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What is the idiomatic way to create an infinite loop?


while(true){
   calc();
}

I want to call the calc function forever. Only one function is called over and over again.

EDIT: One other thing I forgot to mention is that calc has side effects. It does some calculations and modifies a byte array.

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4 Answers

up vote 13 down vote accepted

while is in the core libraries.

(while true (calc))

This expands to a simple recur.

(defmacro while
  "Repeatedly executes body while test expression is true. Presumes
  some side-effect will cause test to become false/nil. Returns nil"
  [test & body]
  `(loop []
     (when ~test
       ~@body
       (recur))))
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1  
Seems like (while (calc) nil) would be more useful. –  Kzqai Jul 5 '11 at 13:45
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Using the while macro that Brian provides in his answer it is a simple task to write a forever macro that does nothing but drops the boolean test from while:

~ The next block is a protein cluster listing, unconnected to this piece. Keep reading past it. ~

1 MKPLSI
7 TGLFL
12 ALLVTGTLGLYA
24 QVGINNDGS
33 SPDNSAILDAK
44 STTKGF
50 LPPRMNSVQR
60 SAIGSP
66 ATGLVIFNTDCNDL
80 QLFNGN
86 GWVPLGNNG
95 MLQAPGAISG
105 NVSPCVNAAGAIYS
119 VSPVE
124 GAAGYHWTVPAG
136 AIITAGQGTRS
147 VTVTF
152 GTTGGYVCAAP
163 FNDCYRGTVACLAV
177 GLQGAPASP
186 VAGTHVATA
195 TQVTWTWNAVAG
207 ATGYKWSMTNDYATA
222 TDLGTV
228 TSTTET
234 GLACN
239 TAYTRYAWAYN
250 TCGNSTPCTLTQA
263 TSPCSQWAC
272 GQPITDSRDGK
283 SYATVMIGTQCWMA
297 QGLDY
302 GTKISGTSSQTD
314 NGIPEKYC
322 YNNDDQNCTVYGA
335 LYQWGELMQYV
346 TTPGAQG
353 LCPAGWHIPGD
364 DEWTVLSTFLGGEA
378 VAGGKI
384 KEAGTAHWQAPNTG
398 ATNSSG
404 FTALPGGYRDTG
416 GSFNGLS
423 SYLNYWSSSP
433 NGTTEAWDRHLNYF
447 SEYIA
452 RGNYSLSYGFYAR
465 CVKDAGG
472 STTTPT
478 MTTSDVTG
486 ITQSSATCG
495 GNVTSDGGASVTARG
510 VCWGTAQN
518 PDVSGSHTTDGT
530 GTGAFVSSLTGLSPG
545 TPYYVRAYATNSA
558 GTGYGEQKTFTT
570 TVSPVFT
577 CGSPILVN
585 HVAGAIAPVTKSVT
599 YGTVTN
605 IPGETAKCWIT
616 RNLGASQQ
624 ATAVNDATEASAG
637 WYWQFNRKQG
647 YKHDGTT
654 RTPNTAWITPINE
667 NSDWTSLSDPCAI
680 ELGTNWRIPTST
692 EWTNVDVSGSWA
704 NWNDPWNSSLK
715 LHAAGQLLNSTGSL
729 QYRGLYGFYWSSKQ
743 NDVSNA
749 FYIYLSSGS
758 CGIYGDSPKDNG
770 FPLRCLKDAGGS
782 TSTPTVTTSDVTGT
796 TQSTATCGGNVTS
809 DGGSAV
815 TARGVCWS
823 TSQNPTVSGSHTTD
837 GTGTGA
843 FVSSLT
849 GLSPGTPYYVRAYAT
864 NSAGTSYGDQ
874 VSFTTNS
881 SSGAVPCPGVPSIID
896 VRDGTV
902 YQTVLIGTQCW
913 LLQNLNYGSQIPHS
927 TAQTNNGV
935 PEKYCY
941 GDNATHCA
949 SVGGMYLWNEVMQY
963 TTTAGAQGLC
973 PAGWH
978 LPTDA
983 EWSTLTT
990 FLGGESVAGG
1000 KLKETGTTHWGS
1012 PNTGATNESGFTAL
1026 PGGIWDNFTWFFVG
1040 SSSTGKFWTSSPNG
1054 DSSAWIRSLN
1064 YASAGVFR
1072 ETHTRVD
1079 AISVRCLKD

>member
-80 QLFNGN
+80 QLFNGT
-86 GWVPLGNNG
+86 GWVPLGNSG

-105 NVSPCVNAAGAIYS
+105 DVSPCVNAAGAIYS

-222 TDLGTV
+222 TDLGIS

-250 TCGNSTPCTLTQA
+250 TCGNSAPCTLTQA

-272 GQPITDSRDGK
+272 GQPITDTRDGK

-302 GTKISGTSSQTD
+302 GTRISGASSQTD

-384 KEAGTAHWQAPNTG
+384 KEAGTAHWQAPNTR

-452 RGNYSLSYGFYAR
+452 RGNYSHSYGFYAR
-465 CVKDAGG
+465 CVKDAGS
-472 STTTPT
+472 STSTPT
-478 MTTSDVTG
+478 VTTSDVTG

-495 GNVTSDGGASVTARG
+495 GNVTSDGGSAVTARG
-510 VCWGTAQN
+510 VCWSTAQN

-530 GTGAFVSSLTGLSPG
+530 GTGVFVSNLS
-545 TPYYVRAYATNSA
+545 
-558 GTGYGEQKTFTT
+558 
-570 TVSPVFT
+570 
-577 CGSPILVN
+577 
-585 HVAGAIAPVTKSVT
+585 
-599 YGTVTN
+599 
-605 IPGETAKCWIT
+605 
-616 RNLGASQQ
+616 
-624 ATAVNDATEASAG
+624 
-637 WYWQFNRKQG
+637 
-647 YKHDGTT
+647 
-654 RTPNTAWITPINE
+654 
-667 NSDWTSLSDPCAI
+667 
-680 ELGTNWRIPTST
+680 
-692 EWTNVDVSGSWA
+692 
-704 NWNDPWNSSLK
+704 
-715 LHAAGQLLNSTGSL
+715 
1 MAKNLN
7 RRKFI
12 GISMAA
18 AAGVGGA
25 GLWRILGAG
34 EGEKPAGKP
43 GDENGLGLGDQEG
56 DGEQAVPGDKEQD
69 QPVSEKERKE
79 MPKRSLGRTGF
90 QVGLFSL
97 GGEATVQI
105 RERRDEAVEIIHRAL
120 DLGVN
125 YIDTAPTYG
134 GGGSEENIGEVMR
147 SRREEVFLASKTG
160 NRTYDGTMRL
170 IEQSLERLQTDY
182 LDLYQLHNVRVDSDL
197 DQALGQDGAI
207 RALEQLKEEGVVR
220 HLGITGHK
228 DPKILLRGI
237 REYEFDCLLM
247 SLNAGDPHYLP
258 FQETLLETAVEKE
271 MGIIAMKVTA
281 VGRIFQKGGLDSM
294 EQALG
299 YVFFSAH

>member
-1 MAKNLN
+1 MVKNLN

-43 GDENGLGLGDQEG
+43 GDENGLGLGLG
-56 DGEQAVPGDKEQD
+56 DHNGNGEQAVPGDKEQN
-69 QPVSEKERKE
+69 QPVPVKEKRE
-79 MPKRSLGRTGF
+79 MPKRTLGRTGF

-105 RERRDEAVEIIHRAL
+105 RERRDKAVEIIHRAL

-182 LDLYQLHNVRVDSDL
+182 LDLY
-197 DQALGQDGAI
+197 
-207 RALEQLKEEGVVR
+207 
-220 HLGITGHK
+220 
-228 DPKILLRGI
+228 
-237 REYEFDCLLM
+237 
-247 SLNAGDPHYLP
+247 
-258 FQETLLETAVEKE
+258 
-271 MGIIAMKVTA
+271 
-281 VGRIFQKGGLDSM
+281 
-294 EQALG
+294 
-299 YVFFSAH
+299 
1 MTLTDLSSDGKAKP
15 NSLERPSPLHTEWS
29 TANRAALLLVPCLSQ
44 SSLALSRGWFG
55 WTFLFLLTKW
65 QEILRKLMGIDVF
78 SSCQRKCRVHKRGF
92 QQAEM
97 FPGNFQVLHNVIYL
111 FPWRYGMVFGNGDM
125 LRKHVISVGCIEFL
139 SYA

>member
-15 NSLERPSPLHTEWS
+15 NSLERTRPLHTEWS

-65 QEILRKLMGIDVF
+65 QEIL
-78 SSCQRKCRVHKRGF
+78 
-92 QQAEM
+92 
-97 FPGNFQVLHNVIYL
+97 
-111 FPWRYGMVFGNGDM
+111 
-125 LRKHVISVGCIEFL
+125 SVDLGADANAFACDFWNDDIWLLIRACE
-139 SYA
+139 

(defmacro forever [& body] 
  `(while true ~@body))

user=> (forever (print "hi "))                         
hi hi hi hi hi hi hi hi hi hi hi ....

This is the fun part of any Lisp, you can make your own control structures and in return you avoid a lot of boilerplate code.

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With while around, it would be kind of pointless to write a forever macro that does the exact same thing. Unless you wanted clarification on the name, and in that case, maybe somebody should write a function synonym macro! :p –  Rayne Oct 4 '09 at 8:22
1  
I don't agree. Do you consider dosync pointless? You could just as well write (sync nil ...). –  Jonas Oct 4 '09 at 9:26
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(loop [] (calc) (recur))

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This being the syntax for simple tail recursion which I could not immediately bring to mind. –  Steve Gilham Oct 3 '09 at 23:45
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Another solution would be to use repeatedly like:

(repeatedly calc)

Rather than an infinte loop, this returns an infinite sequence. The lazy sequence will be a little slower than a tight loop but allows for some control of the loop as well.

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